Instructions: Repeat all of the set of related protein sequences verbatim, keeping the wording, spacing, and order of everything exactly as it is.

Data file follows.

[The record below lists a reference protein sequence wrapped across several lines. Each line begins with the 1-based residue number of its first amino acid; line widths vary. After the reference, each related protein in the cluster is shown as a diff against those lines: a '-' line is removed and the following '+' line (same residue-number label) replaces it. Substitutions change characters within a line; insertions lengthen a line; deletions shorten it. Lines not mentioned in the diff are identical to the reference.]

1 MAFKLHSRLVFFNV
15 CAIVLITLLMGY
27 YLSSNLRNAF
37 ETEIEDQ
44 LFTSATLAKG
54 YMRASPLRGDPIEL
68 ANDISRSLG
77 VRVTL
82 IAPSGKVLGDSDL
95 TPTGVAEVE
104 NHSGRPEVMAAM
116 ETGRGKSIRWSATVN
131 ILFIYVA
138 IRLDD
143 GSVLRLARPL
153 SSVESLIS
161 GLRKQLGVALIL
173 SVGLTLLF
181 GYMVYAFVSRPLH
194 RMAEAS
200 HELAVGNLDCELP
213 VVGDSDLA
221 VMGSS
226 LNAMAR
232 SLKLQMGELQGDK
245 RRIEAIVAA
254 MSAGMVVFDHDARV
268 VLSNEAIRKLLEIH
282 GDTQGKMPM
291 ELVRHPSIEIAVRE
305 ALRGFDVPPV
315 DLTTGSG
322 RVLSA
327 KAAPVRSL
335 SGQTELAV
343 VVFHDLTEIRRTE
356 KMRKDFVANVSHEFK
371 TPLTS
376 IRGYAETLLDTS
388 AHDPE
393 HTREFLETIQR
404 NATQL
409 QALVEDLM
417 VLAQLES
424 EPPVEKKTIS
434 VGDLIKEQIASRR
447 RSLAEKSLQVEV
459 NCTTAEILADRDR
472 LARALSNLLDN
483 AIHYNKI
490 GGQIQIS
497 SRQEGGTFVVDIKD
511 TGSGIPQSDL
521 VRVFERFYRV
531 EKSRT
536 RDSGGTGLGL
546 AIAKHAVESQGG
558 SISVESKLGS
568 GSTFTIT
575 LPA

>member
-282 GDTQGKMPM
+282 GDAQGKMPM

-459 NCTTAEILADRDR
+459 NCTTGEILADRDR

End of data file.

[The record below lists a reference protein sequence wrapped across several lines. Each line begins with the 1-based residue number of its first amino acid; line widths vary. After the reference, each related protein in the cluster is shown as a diff against those lines: a '-' line is removed and the following '+' line (same residue-number label) replaces it. Substitutions change characters within a line; insertions lengthen a line; deletions shorten it. Lines not mentioned in the diff are identical to the reference.]

1 MAFKLHSRLVFFNV
15 CAIVLITLLMGY
27 YLSSNLRNAF
37 ETEIEDQ
44 LFTSATLAKG
54 YMRASPLRGDPIEL
68 ANDISRSLG
77 VRVTL
82 IAPSGKVLGDSDL
95 TPTGVAEVE
104 NHSGRPEVMAAM
116 ETGRGKSIRWSATVN
131 ILFIYVA
138 IRLDD
143 GSVLRLARPL
153 SSVESLIS
161 GLRKQLGVALIL
173 SVGLTLLF
181 GYMVYAFVSRPLH
194 RMAEAS
200 HELAVGNLDCELP
213 VVGDSDLA
221 VMGSS
226 LNAMAR
232 SLKLQMGELQGDK
245 RRIEAIVAA
254 MSAGMVVFDHDARV
268 VLSNEAIRKLLEIH
282 GDTQGKMPM
291 ELVRHPSIEIAVRE
305 ALRGFDVPPV
315 DLTTGSG
322 RVLSA
327 KAAPVRSL
335 SGQTELAV
343 VVFHDLTEIRRTE
356 KMRKDFVANVSHEFK
371 TPLTS
376 IRGYAETLLDTS
388 AHDPE
393 HTREFLETIQR
404 NATQL
409 QALVEDLM
417 VLAQLES
424 EPPVEKKTIS
434 VGDLIKEQIASRR
447 RSLAEKSLQVEV
459 NCTTAEILADRDR
472 LARALSNLLDN
483 AIHYNKI
490 GGQIQIS
497 SRQEGGTFVVDIKD
511 TGSGIPQSDL
521 VRVFERFYRV
531 EKSRT
536 RDSGGTGLGL
546 AIAKHAVESQGG
558 SISVESKLGS
568 GSTFTIT
575 LPA

>member
-282 GDTQGKMPM
+282 GDAQGKMPM

-459 NCTTAEILADRDR
+459 NCTTGEILADRDR